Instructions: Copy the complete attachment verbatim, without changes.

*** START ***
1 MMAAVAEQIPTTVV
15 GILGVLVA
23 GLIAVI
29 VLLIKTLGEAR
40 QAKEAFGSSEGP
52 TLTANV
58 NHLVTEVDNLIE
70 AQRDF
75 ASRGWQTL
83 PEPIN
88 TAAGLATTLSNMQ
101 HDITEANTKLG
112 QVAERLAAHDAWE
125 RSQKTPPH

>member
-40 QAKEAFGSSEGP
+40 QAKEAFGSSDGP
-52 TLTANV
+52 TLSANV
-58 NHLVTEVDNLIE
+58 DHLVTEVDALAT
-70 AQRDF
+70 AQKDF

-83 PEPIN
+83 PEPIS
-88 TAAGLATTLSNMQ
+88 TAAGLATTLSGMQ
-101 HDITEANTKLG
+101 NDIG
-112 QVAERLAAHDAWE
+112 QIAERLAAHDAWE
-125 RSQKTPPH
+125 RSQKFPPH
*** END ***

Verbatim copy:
1 MMAAVAEQIPTTVV
15 GILGVLVA
23 GLIAVI
29 VLLIKTLGEAR
40 QAKEAFGSSEGP
52 TLTANV
58 NHLVTEVDNLIE
70 AQRDF
75 ASRGWQTL
83 PEPIN
88 TAAGLATTLSNMQ
101 HDITEANTKLG
112 QVAERLAAHDAWE
125 RSQKTPPH

>member
-40 QAKEAFGSSEGP
+40 QAKEAFGSSDGP
-52 TLTANV
+52 TLSANV
-58 NHLVTEVDNLIE
+58 DHLVTEVDALAT
-70 AQRDF
+70 AQKDF

-83 PEPIN
+83 PEPIS
-88 TAAGLATTLSNMQ
+88 TAAGLATTLSGMQ
-101 HDITEANTKLG
+101 NDIG
-112 QVAERLAAHDAWE
+112 QIAERLAAHDAWE
-125 RSQKTPPH
+125 RSQKFPPH